There’s a cloud of them, forming and re-forming like an angry amoeba. They’re battering the windows like marauding movie zombies.
They. Want. My. Blood.
“But it’s AB,” I yell at them. “My blood is AB-negative. You like it O. O-positive. I read that somewhere.”
It must be my scent. Or the fact I’m now hyperventilating, filling the air with attractive carbon dioxide. It’s the fear factor.
Thanks anyway, all, but you’re not welcome at this table. And I’m not buying what you’re carrying.
I slap at one that hums in my ear. And miss. I flail my arms, flap at my ears.
It’s not that they’re hungry. They have a sweet tooth—or tongue. They more fancy a sweet feast of nectar. No, these are more likely frantic mamas needing my protein for procreation. To nourish their eggs. To save their children. To feed the masses.
Just the other day, I marveled at fireflies and lack of these miniature missiles. It must have been all the rain and the standing water that caused a population explosion.
Why did God make mosquitoes, anyway? I googled that question and got 221,000 hits. If I get more sophisticated with my verbiage and ask why did He create them, I get only 104,000 hits.
I discover there are more than 3000 species of these critters, and if you believe in evolution, they used to be three times larger. So they can sneak in under radar?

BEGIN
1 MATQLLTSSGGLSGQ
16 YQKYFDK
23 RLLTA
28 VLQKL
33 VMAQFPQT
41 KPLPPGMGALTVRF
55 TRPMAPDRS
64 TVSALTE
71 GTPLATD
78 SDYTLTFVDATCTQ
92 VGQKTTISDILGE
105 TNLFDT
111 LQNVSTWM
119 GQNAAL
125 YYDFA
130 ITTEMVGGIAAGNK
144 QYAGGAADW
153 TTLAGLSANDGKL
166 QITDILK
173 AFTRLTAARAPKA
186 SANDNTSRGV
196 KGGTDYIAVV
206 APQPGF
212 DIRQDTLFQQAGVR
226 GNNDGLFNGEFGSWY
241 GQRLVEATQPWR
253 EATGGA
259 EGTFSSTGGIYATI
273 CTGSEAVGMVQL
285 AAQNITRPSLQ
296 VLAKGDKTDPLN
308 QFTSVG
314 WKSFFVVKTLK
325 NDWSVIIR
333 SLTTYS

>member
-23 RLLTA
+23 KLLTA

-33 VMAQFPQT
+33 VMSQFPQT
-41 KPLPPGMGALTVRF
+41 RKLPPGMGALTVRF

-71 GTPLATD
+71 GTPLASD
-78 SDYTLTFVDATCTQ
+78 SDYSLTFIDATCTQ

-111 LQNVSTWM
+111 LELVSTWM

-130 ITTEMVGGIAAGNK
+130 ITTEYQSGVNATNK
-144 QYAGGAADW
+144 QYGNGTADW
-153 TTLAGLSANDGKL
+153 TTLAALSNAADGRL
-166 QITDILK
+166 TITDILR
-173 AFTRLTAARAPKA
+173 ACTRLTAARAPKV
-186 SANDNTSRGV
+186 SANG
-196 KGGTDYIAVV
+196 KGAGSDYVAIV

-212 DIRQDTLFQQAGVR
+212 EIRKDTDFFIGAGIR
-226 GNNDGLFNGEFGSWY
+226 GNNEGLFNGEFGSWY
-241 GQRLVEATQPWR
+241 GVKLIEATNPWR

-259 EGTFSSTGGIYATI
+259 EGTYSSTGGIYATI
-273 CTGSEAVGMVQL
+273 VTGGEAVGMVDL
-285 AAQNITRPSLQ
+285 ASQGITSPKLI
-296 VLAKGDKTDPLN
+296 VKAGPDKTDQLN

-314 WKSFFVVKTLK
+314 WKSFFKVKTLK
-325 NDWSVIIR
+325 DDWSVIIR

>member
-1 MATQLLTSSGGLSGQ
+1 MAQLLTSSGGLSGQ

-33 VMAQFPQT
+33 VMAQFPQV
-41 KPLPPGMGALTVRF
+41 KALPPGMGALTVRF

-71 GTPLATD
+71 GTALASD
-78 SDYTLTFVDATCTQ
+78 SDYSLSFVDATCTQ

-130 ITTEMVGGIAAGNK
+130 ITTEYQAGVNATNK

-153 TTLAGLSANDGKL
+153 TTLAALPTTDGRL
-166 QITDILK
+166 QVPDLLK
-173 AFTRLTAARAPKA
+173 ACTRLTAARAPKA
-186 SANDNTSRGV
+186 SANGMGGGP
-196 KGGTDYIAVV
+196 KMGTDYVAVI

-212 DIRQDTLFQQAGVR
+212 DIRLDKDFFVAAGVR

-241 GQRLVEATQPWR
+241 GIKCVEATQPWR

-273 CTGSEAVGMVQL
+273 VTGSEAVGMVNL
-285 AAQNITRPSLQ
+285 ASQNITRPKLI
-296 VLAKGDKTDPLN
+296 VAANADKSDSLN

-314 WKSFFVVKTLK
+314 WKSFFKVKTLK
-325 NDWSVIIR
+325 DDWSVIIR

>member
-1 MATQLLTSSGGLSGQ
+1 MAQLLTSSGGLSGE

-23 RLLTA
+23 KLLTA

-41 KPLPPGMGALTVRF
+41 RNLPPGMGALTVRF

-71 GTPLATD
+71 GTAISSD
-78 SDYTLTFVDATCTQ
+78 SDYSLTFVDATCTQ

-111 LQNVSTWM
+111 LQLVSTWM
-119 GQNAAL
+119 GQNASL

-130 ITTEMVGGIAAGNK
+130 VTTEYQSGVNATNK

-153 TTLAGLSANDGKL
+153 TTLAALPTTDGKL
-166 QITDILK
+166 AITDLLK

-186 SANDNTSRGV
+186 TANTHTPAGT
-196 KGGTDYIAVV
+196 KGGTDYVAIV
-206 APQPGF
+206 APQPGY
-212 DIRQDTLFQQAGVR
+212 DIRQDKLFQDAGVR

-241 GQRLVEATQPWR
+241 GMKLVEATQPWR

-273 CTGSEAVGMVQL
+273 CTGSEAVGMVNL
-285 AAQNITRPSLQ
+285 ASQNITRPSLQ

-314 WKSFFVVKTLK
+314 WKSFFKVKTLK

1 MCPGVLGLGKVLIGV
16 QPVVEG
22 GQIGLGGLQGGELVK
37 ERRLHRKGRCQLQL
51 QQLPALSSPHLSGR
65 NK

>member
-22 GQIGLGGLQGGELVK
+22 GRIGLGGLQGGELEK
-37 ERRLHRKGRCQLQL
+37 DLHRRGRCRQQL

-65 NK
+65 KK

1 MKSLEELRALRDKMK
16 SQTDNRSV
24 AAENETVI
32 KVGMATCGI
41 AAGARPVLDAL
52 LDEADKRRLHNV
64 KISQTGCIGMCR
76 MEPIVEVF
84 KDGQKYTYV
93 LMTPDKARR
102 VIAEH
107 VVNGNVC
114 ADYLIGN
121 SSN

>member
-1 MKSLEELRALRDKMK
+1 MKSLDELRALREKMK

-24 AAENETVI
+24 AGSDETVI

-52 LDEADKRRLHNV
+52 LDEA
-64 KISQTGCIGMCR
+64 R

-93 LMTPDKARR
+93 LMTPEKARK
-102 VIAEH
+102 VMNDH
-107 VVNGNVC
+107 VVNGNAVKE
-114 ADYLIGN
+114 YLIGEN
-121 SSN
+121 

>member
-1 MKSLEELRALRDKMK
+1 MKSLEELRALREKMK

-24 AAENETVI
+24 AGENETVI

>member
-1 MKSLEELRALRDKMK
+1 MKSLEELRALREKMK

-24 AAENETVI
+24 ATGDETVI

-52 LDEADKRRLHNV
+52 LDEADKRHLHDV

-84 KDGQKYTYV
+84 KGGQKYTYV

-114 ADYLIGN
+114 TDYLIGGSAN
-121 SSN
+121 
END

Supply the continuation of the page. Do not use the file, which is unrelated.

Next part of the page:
An article in the Christian Courier states, “Some ancient pagans believed that mosquitoes are reincarnated humans who were evil in the way they lived. Though there is no truth to the notion of reincarnation, there are some blood-sucking humans who would make good mosquitoes in another world!”
That takes us back to my zombie theory.
I read that a mosquito is a little fly with wings that reveal their blood vessels and that beat about a thousand times a second. Yeah, okay. So God’s pretty creative with his designs.
Fine. But they need to fly away into a frog’s mouth. Or a fish’s. Stay away from bats, though. We’ve had our fill of those.
I scratch my knee and reach for the bottle of hand sanitizer in my glove compartment. The grandgirl’s daycare person taught me about its anti-itch properties. I squirt some on the rising welt, lightly rub some in and let a dribble of the cool liquid run down my leg.
The kamikaze mama makes another dive, her dangly legs trailing behind her. (Did you know that “kamikaze” means “divine wind?”)? “I’m sorry for your children,” I say. And this time I don’t miss. I splat her on my arm. Then I press pedal to metal to escape the mama masses.
God, you said it was all good. Very good. But are you sure the mosquito wasn’t a mistake?
Madeleine L’Engle wrote, “When I am constantly running there is no time for being. When there is no time for being there is no time for listening. I will never understand the silent dying of the green pie-apple tree if I do not slow down and listen…”
For the next several weeks I’m going to intentionally practice slowing down, becoming mindful in place. I don’t have time for it in this season’s life chaos, which is exactly why I needed to enroll Tweetspeak Poetry’s online workshop of that name. I think they designed it with me in mind. This is a reflection from our third writing assignment, to focus on a single thing or being that catches our attention.
In the stillness (and the silliness),
With Laura and Jennifer